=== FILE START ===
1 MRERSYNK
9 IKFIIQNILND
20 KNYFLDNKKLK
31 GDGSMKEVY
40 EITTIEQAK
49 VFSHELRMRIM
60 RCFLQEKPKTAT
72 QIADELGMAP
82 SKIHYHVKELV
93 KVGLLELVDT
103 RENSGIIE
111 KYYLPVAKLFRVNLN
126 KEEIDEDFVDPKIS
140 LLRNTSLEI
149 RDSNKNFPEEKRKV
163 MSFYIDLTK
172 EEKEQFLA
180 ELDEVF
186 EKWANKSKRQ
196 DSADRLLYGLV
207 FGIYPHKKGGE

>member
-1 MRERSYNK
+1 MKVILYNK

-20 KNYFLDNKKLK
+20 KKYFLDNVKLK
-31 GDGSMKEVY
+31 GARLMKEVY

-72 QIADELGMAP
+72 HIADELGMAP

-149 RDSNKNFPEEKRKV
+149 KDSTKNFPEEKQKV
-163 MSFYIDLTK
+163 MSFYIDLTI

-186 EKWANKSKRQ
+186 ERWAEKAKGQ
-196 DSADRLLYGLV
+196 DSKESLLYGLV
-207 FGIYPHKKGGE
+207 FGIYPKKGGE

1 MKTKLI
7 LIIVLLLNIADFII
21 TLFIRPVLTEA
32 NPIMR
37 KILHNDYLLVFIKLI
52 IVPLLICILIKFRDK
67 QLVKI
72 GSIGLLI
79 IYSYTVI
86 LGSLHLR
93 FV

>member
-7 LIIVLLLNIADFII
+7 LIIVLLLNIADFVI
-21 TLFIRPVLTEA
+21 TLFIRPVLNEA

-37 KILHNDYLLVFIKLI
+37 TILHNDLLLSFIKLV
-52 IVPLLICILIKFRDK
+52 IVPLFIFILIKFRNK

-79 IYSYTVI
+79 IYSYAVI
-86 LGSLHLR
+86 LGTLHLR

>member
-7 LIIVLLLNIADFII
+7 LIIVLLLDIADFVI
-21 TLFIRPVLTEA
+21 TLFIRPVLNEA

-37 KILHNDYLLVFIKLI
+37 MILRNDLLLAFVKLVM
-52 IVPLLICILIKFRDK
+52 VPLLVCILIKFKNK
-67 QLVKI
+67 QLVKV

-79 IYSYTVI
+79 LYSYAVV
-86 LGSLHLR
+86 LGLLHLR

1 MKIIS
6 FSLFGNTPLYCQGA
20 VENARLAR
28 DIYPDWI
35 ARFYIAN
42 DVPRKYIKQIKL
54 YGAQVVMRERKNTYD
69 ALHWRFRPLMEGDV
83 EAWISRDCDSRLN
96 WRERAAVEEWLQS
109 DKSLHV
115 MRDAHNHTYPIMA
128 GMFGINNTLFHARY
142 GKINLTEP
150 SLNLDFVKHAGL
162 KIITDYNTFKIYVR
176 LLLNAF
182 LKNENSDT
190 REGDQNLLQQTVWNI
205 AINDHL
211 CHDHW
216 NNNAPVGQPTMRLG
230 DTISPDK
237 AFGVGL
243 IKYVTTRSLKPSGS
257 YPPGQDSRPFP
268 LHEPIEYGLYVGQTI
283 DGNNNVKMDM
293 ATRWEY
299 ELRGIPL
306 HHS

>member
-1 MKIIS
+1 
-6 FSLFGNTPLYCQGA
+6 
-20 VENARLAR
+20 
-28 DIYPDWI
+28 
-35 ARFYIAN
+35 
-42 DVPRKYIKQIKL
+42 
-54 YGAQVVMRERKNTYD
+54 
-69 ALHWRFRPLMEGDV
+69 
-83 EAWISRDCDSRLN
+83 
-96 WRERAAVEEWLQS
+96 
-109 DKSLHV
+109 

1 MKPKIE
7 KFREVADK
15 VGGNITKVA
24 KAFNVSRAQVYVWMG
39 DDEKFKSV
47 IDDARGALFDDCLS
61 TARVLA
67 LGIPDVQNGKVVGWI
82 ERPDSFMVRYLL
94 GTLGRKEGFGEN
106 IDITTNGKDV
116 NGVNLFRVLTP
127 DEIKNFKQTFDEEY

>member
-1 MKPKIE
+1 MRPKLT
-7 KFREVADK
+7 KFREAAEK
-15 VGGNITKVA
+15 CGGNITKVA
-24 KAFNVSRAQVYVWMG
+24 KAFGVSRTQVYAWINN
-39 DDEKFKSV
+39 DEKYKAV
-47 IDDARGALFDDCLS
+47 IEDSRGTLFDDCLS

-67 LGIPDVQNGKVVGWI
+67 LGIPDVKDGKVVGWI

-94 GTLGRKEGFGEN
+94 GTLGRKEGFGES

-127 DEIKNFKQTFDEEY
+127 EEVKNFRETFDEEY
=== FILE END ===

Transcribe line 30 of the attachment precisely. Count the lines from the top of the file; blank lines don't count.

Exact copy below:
+72 HIADELGMAP